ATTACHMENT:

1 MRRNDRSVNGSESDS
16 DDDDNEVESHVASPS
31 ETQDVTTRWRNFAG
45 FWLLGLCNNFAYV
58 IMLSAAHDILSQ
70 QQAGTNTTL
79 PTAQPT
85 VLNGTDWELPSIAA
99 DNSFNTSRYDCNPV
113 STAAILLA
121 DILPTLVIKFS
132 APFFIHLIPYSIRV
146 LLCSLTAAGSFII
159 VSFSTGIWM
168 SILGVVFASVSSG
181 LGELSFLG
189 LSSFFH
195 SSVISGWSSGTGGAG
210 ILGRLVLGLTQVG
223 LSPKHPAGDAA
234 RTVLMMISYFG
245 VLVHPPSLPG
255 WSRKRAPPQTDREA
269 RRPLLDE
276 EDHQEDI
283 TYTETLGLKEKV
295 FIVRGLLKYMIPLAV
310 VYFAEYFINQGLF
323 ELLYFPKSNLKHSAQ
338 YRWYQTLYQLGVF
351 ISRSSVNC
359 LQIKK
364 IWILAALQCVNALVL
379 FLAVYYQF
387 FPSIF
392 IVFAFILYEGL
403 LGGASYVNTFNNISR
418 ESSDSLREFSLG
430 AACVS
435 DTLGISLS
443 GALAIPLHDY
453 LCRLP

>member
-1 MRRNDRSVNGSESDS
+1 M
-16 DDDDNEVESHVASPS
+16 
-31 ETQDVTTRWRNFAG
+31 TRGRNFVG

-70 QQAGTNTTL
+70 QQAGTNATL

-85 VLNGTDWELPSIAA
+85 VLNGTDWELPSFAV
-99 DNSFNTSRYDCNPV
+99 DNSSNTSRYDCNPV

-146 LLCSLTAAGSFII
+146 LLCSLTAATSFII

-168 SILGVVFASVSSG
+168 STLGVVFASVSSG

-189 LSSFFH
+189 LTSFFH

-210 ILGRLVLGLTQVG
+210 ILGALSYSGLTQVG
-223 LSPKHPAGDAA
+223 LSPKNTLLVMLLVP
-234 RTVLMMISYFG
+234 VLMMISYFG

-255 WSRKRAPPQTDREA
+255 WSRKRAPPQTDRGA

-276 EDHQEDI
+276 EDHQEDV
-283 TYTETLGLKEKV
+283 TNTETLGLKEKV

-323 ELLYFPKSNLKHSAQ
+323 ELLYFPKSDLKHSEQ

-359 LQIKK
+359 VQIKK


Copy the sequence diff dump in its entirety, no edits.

1 MRRNDRSVNGSESDS
16 DDDDNEVESHVASPS
31 ETQDVTTRWRNFAG
45 FWLLGLCNNFAYV
58 IMLSAAHDILSQ
70 QQAGTNTTL
79 PTAQPT
85 VLNGTDWELPSIAA
99 DNSFNTSRYDCNPV
113 STAAILLA
121 DILPTLVIKFS
132 APFFIHLIPYSIRV
146 LLCSLTAAGSFII
159 VSFSTGIWM
168 SILGVVFASVSSG
181 LGELSFLG
189 LSSFFH
195 SSVISGWSSGTGGAG
210 ILGRLVLGLTQVG
223 LSPKHPAGDAA
234 RTVLMMISYFG
245 VLVHPPSLPG
255 WSRKRAPPQTDREA
269 RRPLLDE
276 EDHQEDI
283 TYTETLGLKEKV
295 FIVRGLLKYMIPLAV
310 VYFAEYFINQGLF
323 ELLYFPKSNLKHSAQ
338 YRWYQTLYQLGVF
351 ISRSSVNC
359 LQIKK
364 IWILAALQCVNALVL
379 FLAVYYQF
387 FPSIF
392 IVFAFILYEGL
403 LGGASYVNTFNNISR
418 ESSDSLREFSLG
430 AACVS
435 DTLGISLS
443 GALAIPLHDY
453 LCRLP

>member
-1 MRRNDRSVNGSESDS
+1 M
-16 DDDDNEVESHVASPS
+16 
-31 ETQDVTTRWRNFAG
+31 TRGRNFVG

-70 QQAGTNTTL
+70 QQAGTNATL

-85 VLNGTDWELPSIAA
+85 VLNGTDWELPSFAV
-99 DNSFNTSRYDCNPV
+99 DNSSNTSRYDCNPV

-146 LLCSLTAAGSFII
+146 LLCSLTAATSFII

-168 SILGVVFASVSSG
+168 STLGVVFASVSSG

-189 LSSFFH
+189 LTSFFH

-210 ILGRLVLGLTQVG
+210 ILGALSYSGLTQVG
-223 LSPKHPAGDAA
+223 LSPKNTLLVMLLVP
-234 RTVLMMISYFG
+234 VLMMISYFG

-255 WSRKRAPPQTDREA
+255 WSRKRAPPQTDRGA

-276 EDHQEDI
+276 EDHQEDV
-283 TYTETLGLKEKV
+283 TNTETLGLKEKV

-323 ELLYFPKSNLKHSAQ
+323 ELLYFPKSDLKHSEQ

-359 LQIKK
+359 VQIKK